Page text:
• In today’s economy, the consumer is in excellent financial shape (on average), with leverage among the lowest on record, excellent mortgage underwriting (even though we’ve had home price appreciation), plentiful jobs with wage increases and more than $2 trillion in excess savings, mostly due to government stimulus. Most consumers and companies (and states) are still flush with the money generated in 2020 and 2021, with consumer spending over the last several months 12% above pre-COVID-19 levels. (But we must recognize that the account balances in lower-income households, smaller to begin with, are going down faster and that income for those households is not keeping pace with rising inflation.)
  • During 2020 and 2021, many aberrant things also happened: 2 million people retired early; the supply of immigrant workers dropped by 1 million due to immigration policies; available jobs skyrocketed to 11 million (again unprecedented); and job seekers dropped to 5 million. Wage growth accelerated dramatically, particularly in low-income jobs. We should not be unhappy that wages are going up — and that workers have more choices and are making different decisions — in spite of the fact that this causes some difficulties for business. House prices surged during the pandemic (housing became and still is in extremely short supply), and asset prices remained high, some, in my view, in bubble territory. Inflation soared to 7%; while clearly some of this rise is transitory due to supply chain shortages, some is not, because higher wages, higher housing costs, and higher energy and commodity prices will persist (more to come on this later). All these factors will continue in 2022, driving further growth as well as continued inflation. One additional point: Consumer confidence and consumer spending have diverged dramatically, with consumer confidence dropping. Spending, however, is more important, and the drop in consumer confidence may be in reaction to ongoing fatigue from the pandemic shutdown and concerns over high inflation.
  • I do not envy the Fed for what it must do next: The stronger the recovery, the higher the rates that follow (I believe that this could be significantly higher than the markets expect) and the stronger the quantitative tightening (QT). If the Fed gets it just right, we can have years of growth, and inflation will eventually start to recede. In any event, this process will cause lots of consternation and very volatile markets. The Fed should not worry about volatile markets unless they affect the actual economy. A strong economy trumps market volatility.


I see over $2 trillion just waiting to be spent on summer vacations, dining out and upcoming concerts at Red Rocks...

@bencasselman: Still, Americans are still collectively sitting on a LOT of money saved up during the pandemic. Although that money is of course not at all evenly distributed.

Cumulative personal savings in the pandemic

With so much ink and video being used discussing rising gasoline and grain prices...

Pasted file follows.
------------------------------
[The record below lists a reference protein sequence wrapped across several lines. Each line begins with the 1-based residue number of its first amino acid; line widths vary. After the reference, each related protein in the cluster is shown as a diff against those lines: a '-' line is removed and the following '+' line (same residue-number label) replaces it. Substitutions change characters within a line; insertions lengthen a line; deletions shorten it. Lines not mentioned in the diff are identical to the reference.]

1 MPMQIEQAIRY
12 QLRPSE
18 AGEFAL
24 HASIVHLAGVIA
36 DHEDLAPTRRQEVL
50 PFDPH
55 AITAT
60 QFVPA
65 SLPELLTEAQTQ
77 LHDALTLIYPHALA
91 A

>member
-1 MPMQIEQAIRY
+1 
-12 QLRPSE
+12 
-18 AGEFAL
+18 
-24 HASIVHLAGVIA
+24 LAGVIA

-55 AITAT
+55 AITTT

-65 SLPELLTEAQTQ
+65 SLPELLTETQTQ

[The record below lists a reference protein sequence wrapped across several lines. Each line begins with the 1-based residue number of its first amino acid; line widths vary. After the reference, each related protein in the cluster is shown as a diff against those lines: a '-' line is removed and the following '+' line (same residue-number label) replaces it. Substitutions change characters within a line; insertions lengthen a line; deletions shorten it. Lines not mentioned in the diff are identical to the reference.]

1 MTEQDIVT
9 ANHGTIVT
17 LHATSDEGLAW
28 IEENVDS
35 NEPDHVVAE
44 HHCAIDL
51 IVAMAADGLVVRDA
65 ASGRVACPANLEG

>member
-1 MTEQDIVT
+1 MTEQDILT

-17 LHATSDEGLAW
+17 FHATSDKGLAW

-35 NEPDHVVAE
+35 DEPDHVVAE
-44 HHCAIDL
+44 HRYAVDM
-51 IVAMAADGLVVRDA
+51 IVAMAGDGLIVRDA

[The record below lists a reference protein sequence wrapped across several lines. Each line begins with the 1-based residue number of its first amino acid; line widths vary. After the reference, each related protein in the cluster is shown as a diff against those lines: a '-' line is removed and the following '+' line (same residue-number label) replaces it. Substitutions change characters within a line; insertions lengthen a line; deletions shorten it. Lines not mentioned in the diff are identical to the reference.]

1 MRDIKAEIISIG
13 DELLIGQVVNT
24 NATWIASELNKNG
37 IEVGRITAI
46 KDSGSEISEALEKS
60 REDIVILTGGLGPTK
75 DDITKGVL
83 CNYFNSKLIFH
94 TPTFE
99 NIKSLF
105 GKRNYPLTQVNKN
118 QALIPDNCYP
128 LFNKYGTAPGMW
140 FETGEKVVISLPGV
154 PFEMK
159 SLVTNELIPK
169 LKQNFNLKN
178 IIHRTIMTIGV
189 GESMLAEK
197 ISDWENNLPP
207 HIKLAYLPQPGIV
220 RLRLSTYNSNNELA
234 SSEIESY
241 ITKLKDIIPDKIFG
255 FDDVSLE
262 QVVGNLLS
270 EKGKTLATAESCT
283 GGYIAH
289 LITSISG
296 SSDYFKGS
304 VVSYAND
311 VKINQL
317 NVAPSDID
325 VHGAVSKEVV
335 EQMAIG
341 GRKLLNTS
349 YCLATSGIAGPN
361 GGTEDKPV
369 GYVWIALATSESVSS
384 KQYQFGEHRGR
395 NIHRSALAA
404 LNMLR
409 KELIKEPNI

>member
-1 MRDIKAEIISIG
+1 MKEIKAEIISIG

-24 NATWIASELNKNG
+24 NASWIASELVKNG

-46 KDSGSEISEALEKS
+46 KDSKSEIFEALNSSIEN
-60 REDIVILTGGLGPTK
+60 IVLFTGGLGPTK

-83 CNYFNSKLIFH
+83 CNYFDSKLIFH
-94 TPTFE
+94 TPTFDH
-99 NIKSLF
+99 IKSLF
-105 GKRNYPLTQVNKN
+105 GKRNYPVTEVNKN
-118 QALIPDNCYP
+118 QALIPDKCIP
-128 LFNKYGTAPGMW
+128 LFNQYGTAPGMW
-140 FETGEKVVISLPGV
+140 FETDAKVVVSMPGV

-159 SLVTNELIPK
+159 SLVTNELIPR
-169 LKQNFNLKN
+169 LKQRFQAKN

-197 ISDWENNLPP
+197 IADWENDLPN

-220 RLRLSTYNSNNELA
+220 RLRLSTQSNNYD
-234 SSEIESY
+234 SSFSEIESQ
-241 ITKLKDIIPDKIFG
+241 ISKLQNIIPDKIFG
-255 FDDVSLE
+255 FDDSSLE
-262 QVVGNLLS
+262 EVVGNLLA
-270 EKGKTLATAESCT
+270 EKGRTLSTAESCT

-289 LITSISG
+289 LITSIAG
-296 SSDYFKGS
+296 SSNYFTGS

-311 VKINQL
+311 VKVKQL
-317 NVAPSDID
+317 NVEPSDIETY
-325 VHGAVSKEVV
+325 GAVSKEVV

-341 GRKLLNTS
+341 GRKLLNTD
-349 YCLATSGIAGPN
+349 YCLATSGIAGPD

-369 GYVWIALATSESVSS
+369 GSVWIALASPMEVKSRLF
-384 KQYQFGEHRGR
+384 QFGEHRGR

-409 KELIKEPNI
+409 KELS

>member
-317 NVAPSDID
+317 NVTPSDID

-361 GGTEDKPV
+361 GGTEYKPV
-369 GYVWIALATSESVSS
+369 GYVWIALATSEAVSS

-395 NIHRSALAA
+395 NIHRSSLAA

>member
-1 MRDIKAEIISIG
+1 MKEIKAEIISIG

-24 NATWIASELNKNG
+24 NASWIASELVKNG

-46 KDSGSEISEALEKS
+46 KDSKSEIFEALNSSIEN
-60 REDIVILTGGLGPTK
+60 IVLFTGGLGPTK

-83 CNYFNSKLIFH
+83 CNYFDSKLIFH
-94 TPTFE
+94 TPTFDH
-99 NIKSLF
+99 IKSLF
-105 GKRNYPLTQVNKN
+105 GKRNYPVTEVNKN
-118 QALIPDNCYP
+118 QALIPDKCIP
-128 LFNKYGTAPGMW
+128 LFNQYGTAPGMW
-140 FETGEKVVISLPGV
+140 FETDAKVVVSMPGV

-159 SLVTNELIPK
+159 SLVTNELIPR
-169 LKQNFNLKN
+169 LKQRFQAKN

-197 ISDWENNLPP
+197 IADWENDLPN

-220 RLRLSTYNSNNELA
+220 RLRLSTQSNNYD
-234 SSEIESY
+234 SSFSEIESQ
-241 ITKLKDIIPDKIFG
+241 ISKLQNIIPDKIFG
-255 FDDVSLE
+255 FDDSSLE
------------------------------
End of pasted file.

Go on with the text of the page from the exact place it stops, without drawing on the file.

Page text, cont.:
Here is a chart showing that the total spend on food and energy is only 12% for the average household.

Consumer spending on energy and food


While the U.S. economic activity may be slowing, Canada's is moving due north...

Markit Canada Manufacturing PMI

The Daily Shot

Canada can thank its vast commodity industries that are now being called on to replace Russia...

Canada, which shares similar climate and geographical features, produces many of the same commodities as Russia. Both countries are among the world’s largest producers of crude oil, uranium, nickel and potash. Along with Ukraine, they are among the world’s largest wheat exporters. Buyers are turning to Canada to replace the energy, food and minerals that are being blocked because of the war and international sanctions on Russia.

Even some countries that have sufficient domestic crops are calling on Canada for additional imports to build reserves as insurance against further geopolitical or climate disruptions.

“The whole world is coming to Canada,” said Murad Al-Katib, chief executive of AGT Food and Ingredients, which buys grains and pulse crops from Canadian farmers and ships them to 120 countries. He said demand for Canadian crops is surging in countries such as Turkey, Algeria and Tunisia...

The province of Alberta, which receives most of its revenue from the oil-and-gas industry, expects a budgetary surplus for the coming fiscal year, its first in eight years, as revenues are boosted by higher oil prices.

Canada Natural Resources Minister Jonathan Wilkinson said officials from a handful of countries approached him in Paris last week during International Energy Agency meetings with inquiries about substituting Russian imports with Canadian potash, uranium and agrifood products.

“I would expect that there will probably be more items that countries identify that Russia currently supplies and perhaps Canada may be able to assist with either now or in the long term,” said Mr. Wilkinson.

Increasing demand for Canadian resources prompted Pavilion Global Markets, a Canadian investment advisory firm, to tell clients in a note last week that it expects Canada’s stock market, which lists many materials and commodity stocks, to emerge as one of the biggest beneficiaries from global efforts to isolate the Russian economy.